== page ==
Knowledge Power Correlations with Influencing Skills

Table 2a, 2b, and 2c show the correlations between knowledge power and twenty-eight skills people use when they attempt to influence others.  These skills are directly related to how effective they are at their influence attempts.  In addition to identifying the strongest, moderate, and weakest correlations between knowledge power and these skills, these tables also indicate whether the gap between those highest and lowest on knowledge power ratings is significant.  The skills with the highest correlations and significant gaps are the ones with the greatest contributions to high knowledge power.  In short, if you want to build your knowledge power, focus on those skills.

It is no surprise that logical reasoning is the strongest correlated skill with knowledge power nor that a significant gap exists between those scoring highest and lowest on knowledge power.  Reasoning skills are fundamental to knowledge, as is finding creative alternatives.  Underlying creativity is the ability to find connections between seemingly disparate things, thereby creating something new.  But the strong correlation between knowledge power and “supporting and encouraging others” is unexpected.  When we recall that power is something granted to us by others, then perhaps this strong correlation makes more sense.  When we support and encourage others, they may grant us more knowledge power than they would otherwise with someone who is not supportive or encouraging.  Another curious strong correlation is between knowledge power and listening skill.  On the one hand, good listeners tend to be good learners, so they are better at acquiring new information than poor listeners; on the other hand, good listeners tend to give their opinions at moments when those opinions add to the conversation.  Poor listeners, who are often also unrestrained talkers, often speak much and say little, which would inhibit the perception that they are knowledgeable.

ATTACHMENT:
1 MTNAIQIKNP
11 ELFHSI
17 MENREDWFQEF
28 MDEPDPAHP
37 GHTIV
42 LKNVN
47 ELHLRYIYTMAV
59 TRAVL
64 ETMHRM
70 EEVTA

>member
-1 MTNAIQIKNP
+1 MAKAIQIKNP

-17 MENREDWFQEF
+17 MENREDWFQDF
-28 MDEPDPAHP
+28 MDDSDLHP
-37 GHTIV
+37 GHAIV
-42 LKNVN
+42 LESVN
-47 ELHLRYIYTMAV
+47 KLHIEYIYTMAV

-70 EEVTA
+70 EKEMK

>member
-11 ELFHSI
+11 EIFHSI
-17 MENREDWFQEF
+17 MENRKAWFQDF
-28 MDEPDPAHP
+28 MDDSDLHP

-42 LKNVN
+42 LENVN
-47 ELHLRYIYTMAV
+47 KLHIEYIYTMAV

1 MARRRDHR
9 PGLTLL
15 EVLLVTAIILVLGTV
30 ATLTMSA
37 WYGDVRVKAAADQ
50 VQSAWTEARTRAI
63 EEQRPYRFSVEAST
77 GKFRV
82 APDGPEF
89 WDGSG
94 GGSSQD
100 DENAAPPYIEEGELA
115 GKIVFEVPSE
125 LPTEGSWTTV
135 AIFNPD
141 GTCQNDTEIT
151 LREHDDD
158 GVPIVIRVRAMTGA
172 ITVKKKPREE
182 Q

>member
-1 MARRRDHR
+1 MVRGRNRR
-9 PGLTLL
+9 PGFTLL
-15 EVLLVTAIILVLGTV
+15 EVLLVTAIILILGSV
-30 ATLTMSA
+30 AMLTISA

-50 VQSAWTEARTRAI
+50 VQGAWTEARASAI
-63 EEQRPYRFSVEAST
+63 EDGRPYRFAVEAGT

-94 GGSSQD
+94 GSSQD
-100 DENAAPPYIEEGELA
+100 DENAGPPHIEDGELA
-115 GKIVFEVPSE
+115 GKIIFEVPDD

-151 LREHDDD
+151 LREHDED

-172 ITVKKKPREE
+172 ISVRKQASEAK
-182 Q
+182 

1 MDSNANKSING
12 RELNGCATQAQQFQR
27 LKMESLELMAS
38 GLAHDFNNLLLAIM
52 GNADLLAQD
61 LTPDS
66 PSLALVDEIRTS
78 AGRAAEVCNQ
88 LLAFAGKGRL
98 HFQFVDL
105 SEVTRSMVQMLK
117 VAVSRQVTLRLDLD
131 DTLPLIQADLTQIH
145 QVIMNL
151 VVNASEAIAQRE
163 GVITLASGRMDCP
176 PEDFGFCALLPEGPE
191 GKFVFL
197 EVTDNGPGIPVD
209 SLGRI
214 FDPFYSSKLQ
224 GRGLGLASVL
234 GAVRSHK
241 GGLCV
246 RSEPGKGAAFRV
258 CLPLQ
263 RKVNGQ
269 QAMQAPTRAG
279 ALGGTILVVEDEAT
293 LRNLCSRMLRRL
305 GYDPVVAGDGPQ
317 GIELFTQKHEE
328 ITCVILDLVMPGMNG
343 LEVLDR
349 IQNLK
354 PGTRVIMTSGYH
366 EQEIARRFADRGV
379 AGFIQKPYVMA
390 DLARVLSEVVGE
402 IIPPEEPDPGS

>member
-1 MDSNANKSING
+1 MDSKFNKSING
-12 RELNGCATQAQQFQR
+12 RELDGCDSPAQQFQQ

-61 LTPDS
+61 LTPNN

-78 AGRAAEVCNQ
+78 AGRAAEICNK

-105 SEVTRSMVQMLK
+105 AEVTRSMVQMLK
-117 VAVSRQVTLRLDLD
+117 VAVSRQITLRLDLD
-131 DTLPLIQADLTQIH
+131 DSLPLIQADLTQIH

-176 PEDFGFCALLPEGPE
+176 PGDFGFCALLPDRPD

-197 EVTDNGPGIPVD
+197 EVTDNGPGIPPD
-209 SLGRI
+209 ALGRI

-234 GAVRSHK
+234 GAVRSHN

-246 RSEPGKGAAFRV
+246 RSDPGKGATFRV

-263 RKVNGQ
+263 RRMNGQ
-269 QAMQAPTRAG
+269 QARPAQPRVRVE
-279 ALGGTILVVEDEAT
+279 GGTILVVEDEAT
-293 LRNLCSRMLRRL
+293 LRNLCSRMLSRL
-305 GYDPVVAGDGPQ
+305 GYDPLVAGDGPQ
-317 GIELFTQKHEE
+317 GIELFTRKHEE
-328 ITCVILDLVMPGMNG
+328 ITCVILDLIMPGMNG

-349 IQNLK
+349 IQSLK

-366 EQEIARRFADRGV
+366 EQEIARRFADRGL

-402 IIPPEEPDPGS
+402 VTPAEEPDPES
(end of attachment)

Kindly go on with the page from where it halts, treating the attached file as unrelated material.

Among the other notable findings from these tables is that knowledge power is correlated most with communication and reasoning skills and then assertiveness skills.  There are weaker correlations with interpersonal skills and especially interaction skills.  People who rated highly in knowledge skills are more logical and better communicators.  Moreover, they are more effective at asserting themselves, in particular at behaving self-confidently and persisting.

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Terry Bacon